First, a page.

traveling with a group is different. boy, is it different. i travel alone, usually. i liked traveling with the group. i didn’t think i would. i liked having these people around me: people i could talk to if i felt like it, or stay silent with if i felt like it. we had a five hour layover in houston, texas. that’s a long layover alone. with people, it went by pretty fast. already, i could tell we were going to come back different people. there’s something so neat about taking a random group of people [age 15 – 22ish?] and throwin’ em together for two weeks.
josh, enjoying the floor of the houston airport. he can sleep anywhere. anytime. that kid.
my team leader, jeremy. i could fill up an entire BLOG POST about how he made this trip so amazingly incredible for me. the more i look through these photos, the more i realize i could write a stinkin’ book about those twelve days. you might have to bear with me as i story-tell in written form for hours on end.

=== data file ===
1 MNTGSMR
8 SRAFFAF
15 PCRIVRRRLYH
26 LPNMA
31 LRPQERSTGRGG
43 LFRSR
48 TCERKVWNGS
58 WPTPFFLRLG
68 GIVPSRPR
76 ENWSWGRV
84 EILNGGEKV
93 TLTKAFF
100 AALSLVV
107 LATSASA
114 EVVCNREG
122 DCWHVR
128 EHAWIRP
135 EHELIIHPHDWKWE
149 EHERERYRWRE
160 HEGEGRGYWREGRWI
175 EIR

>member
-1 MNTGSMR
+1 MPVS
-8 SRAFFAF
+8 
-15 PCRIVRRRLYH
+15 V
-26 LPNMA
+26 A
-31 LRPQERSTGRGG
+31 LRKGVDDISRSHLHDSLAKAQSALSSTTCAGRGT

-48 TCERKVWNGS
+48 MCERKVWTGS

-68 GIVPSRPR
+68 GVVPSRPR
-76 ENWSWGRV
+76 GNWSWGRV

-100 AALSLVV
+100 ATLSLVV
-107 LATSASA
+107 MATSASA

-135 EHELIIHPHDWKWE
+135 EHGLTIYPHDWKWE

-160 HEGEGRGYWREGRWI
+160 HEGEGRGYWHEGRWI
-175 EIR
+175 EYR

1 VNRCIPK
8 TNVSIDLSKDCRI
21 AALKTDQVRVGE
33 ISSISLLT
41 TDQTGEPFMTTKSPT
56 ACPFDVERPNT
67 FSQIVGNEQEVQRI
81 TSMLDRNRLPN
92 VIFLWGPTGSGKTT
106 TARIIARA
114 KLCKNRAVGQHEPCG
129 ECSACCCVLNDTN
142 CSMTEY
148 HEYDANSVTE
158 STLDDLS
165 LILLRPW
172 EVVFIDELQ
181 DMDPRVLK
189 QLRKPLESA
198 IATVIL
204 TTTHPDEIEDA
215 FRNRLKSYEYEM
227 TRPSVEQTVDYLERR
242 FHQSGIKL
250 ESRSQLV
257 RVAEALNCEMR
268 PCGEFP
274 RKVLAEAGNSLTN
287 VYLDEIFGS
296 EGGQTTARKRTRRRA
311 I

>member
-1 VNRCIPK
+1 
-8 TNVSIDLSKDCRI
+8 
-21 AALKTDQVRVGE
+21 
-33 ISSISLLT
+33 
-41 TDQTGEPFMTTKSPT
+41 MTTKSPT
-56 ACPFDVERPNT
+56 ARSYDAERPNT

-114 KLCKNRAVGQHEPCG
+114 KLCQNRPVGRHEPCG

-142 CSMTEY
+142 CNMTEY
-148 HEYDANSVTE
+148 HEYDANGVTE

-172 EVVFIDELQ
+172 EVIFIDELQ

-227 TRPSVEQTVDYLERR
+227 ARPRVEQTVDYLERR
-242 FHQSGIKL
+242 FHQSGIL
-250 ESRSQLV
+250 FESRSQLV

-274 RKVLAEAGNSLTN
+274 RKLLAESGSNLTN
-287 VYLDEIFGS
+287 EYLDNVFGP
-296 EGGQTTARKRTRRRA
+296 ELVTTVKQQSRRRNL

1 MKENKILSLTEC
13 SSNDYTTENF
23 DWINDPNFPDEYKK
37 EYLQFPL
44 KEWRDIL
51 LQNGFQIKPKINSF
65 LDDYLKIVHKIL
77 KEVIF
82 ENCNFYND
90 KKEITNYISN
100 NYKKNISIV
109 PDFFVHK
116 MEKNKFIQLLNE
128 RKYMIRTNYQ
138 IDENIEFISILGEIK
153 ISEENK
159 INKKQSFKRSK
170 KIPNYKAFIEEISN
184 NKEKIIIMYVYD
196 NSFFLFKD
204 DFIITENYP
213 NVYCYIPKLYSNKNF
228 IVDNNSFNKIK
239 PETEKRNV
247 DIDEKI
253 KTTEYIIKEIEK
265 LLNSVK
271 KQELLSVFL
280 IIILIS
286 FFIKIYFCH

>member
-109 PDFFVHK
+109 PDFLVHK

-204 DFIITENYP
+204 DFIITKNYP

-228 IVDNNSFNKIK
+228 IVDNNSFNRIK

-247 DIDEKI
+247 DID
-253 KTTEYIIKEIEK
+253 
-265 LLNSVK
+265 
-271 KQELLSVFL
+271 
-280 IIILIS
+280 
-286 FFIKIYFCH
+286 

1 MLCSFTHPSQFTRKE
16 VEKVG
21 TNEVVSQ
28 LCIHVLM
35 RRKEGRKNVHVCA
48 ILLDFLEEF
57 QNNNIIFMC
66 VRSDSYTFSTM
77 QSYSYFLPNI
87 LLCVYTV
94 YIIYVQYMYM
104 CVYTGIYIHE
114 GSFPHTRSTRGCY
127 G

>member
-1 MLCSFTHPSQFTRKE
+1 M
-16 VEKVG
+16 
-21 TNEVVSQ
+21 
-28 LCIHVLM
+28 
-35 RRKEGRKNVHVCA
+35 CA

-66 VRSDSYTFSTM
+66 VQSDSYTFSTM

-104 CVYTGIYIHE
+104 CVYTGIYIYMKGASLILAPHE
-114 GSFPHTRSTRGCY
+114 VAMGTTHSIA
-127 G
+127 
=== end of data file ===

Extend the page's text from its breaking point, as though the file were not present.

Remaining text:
this is a lengthy story, i’ll get to the point. we arrived in guatemala. more hootin’ and hollerin’. once again, i didn’t feel like gettin’ excited. if i’m going to travel somewhere outside of north america, i’m going to italy, not guatemala, thank you very much. but i was still content knowing God would have me here for a reason. we stayed at a hostel in guatemala city that night. the next morning, we woke up and got into three buses. we drove a couple hours to monjas, in the countryside. we were there to do some work with the girls at the shadow of his wings orphanage.
our team visited the girls [and the few boys at the home] one afternoon, playing games on the basketball court, throwing water around, making them laugh. it was so neat, watching our team [my friends, acquaintances, leaders] interacting with these girls. i couldn’t communicate. none of the kids spoke english, and only a few of the house parents spoke broken english. my spanish knowledge is zero. my french is a two-year-old level. i found myself wishing i was at an orphanage in france. it feels hopeless to not be able to communicate, but these kids didn’t care. they laughed, they hugged us, they smiled, they ran screaming from the older boys who carried bowls of water threatening to douse them.